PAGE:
Easy and Cost-efficient. Sure, web design used to be complex when people had to calculate their own color values and program each element of a page. But these days there are plenty of free, do-it-yourself website builders, not to mention a slew of tutorials for all skill levels. WordPress offers thousands of drag-and-drop templates so all you have to do is find one that you like and enter your business’ information. Once you feel a little more comfortable with this basic set-up, you can look into plug-ins, which are smaller programs that can be added to your WordPress page to further customize it. BusinessNewsDaily suggests some other tools to improve your organization, including ways to make your website show up in searches better—which means more traffic to your e-commerce site.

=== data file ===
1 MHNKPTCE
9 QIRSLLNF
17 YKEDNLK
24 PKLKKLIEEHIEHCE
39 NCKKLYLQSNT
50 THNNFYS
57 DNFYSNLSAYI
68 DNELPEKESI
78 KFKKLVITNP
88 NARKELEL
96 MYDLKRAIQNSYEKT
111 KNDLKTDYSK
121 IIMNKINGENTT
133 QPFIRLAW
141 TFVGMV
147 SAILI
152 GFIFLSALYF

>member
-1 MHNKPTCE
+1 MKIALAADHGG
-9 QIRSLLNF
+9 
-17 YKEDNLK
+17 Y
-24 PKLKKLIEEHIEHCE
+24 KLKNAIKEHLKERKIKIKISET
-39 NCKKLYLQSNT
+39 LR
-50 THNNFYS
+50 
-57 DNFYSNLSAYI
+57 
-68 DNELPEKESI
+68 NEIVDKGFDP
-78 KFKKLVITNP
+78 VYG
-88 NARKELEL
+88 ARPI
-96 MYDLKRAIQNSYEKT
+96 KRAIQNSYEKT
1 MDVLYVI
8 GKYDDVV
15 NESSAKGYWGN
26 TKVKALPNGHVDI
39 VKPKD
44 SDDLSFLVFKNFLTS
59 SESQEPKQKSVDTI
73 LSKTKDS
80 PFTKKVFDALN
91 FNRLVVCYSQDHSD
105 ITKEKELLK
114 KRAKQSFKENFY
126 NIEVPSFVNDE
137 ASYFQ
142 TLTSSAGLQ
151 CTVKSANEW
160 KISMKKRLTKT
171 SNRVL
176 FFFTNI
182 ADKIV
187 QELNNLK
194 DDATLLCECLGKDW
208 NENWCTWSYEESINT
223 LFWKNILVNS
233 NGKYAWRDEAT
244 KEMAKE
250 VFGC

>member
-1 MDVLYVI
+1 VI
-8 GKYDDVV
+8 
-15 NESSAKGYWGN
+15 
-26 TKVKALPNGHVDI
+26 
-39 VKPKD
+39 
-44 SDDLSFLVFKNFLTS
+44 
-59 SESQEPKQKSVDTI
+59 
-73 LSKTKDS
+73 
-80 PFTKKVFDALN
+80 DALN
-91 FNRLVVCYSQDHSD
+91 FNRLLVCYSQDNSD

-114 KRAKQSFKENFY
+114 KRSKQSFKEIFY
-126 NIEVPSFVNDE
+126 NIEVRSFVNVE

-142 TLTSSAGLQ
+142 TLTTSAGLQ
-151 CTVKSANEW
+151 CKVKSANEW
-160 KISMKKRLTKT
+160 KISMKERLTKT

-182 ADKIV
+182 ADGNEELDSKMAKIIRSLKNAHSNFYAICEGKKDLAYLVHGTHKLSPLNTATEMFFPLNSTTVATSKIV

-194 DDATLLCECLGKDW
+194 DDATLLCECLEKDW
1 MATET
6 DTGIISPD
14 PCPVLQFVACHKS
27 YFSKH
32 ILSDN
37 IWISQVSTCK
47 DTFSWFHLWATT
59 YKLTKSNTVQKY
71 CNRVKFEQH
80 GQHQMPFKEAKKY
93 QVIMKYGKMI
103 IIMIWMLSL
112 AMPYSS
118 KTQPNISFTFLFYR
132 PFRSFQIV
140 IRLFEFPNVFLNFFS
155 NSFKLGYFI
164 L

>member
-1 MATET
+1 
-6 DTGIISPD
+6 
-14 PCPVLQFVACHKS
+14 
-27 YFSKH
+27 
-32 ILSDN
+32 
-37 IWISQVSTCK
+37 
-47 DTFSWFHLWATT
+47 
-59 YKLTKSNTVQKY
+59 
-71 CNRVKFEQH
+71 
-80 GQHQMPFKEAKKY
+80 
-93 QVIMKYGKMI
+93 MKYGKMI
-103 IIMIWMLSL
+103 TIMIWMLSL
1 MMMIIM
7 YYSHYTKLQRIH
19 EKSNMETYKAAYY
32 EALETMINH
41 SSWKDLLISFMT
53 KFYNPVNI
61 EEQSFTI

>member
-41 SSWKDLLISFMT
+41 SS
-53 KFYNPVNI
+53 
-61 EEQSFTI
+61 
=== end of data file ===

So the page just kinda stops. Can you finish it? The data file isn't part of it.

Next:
Credibility. Research shows that 89 percent of today’s shoppers prefer to shop online over at a store for the convenience, and the younger generation may even be suspicious of a business’ lack of online presence. Including a website in your branding strategy gives you the credibility that consumers are looking for when they are at the point of purchase. Your website should include a blog where you (or someone you hire) writes posts about your product, service or industry in a way that makes you an expert and the go-to website for information or tips. This furthers your reputation and gives you more credibility, which can, in turn, lead to more sales.